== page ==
There's been much written and said in other places about Tuberville to Texas A&M, more by state and national columnists than beat writers. Weeks ago, we read that he was the No. 1 candidate, and there was no No. 2. We read that it was time for Auburn fans to "panic." As late as last Friday, we read that "it's still possible" could end up at A&M.
It's Monday, and Auburn fans know where their coach is. A&M fans know who their coach is.
Ah, but there's still negotiating underway, and Tuberville still needs for leverage. Funny how Arkansas talk picked up as the A&M door shut.
Arkansas was expected to annouce Houston Nutt's buyout Monday night, and published speculation lists Tuberville as a possible candidate.
Then again, Arkansas would have to pay Nutt's $3.5 million buyout, plus Tuberville's $6 million buyout at Auburn and whatever salary Tuberville would command.
I've been in this business 20 years, too long to say that anything is impossible. Tuberville is from Arkansas, after all, but the timing of all of this makes it sound like another leverage grab.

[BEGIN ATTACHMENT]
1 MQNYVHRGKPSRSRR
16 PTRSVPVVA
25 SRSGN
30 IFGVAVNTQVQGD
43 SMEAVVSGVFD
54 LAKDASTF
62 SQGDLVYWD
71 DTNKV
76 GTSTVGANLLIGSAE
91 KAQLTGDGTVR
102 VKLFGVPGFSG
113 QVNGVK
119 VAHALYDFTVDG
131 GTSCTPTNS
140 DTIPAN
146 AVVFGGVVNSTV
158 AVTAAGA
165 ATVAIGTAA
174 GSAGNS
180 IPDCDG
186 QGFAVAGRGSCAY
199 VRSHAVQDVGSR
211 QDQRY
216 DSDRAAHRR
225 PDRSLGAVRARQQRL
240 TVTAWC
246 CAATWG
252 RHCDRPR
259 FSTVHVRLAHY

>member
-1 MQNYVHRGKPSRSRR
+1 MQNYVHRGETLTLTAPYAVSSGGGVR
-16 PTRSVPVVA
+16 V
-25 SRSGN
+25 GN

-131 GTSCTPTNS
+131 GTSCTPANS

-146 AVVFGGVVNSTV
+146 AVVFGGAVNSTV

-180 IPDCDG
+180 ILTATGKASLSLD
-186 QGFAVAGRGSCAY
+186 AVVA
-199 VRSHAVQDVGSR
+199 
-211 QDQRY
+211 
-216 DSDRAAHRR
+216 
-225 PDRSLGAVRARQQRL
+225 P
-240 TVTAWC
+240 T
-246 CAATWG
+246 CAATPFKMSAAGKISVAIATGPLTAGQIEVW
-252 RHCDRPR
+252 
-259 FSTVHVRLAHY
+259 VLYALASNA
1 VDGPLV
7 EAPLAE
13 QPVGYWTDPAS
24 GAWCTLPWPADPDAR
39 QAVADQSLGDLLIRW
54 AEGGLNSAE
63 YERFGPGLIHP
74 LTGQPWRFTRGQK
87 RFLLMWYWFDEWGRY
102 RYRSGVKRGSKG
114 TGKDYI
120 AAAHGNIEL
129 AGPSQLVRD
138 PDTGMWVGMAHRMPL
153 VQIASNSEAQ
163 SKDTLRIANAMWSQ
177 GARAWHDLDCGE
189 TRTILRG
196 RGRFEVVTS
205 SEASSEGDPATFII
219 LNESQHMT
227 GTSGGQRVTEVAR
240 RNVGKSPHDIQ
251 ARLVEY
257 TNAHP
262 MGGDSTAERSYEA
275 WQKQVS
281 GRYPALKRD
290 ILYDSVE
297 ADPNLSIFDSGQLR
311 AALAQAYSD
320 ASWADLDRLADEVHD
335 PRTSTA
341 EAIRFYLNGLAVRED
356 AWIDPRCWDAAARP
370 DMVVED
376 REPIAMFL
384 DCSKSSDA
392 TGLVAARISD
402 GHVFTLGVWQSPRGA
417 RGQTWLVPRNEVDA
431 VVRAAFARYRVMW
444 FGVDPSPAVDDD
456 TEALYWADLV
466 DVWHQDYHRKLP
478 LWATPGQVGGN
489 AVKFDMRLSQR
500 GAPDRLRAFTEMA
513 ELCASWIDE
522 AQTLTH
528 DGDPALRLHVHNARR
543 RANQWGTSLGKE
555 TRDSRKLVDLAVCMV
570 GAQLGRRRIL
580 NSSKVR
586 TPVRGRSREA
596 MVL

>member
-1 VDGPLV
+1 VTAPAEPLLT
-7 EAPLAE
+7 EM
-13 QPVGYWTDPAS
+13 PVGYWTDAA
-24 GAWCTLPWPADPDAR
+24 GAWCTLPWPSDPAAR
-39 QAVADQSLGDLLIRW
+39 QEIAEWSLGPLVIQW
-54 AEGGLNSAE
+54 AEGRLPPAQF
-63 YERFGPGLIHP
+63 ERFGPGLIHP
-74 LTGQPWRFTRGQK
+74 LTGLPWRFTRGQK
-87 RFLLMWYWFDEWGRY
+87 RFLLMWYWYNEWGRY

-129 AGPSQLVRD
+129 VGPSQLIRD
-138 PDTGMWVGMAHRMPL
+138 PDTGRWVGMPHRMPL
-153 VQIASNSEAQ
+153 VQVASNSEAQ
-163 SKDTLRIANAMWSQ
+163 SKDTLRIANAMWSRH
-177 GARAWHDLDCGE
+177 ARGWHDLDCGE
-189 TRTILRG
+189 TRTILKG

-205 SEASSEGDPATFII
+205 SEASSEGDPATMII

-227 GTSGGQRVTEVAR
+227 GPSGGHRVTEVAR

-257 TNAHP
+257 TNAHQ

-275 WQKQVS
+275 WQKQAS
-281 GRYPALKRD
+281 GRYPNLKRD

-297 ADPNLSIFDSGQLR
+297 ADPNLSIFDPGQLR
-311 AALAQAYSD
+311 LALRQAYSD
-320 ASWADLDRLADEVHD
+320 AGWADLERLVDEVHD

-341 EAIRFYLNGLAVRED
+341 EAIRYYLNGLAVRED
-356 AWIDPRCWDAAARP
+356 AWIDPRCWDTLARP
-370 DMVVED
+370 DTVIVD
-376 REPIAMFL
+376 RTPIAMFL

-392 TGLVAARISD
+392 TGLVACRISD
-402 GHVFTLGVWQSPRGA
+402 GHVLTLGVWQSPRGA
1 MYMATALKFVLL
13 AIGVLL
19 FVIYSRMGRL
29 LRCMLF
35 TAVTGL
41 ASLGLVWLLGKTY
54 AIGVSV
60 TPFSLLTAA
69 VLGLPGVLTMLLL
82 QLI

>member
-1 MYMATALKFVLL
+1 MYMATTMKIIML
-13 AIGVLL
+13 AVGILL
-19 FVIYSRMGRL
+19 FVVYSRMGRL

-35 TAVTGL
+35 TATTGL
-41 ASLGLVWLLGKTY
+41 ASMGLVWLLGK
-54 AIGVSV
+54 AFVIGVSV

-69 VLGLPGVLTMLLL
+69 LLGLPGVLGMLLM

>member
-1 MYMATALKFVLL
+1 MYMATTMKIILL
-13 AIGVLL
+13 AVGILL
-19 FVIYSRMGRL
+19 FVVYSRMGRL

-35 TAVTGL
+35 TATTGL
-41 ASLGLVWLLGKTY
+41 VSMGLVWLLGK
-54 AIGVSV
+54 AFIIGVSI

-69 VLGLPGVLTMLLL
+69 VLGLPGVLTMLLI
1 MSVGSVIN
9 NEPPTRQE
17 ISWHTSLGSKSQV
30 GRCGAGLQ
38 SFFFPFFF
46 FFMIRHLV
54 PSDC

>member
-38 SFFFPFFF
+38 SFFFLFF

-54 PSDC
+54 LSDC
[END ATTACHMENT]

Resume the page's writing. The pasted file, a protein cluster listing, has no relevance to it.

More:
So much for the front-burner coaching speculation. Now, on to Auburn assistants, particularly Al Borges.
My daily case of message-board fatigue comes after reading so many threads debating whether Borges has a future at Auburn beyond this season, and whether he should.
There's talk that he might be the mix for the head-coaching job at Colorado State. There's talk that Borges leaving might be what Tuberville wants.
May be. Auburn's offense ranks 106th in the NCAA Bowl Sub-Division.
Me thinks fans clamoring for Borges' ouster/departure might be forgetting a lot of facts, however. Borges had the SEC's top offenses in 2004 and 2005. He did it with two different quarterbacks. He did it despite replacing three first-round draft picks from his backfield in 2005.
Auburn's offense began to falloff in 2006, in part because of season-long nagging injuries that slowed quarterback Brandon Cox and running back Kenny Irons, the 2005 SEC rushing champion.
Auburn's offense became little more than a clock eater for Auburn's defense this season, largely because a celebrated corps of four wide receivers finished their eligibility in 2005 and 2006. Auburn had trouble recruiting that position until Devin Aromashodu, Anthony Mix and Ben Obomanu were seniors in 2005, and what's left after Courtney Taylor graduated in 2006 is either young or mediocre.